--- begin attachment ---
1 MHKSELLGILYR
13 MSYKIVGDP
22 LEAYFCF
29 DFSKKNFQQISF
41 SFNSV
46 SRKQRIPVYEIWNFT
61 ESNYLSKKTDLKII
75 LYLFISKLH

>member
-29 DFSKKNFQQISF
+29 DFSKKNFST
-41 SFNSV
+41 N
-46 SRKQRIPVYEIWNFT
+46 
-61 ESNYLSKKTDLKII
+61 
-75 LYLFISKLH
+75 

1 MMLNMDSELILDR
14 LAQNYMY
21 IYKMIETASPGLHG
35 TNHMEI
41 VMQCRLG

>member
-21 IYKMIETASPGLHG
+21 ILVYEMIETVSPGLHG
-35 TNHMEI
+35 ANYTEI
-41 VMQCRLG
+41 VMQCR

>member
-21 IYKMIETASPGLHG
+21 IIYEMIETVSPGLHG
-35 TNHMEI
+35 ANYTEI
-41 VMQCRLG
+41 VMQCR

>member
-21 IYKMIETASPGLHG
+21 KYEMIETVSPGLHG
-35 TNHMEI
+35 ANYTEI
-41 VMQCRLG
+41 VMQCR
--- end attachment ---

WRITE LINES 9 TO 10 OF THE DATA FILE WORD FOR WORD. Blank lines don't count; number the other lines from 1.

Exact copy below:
>member
-29 DFSKKNFQQISF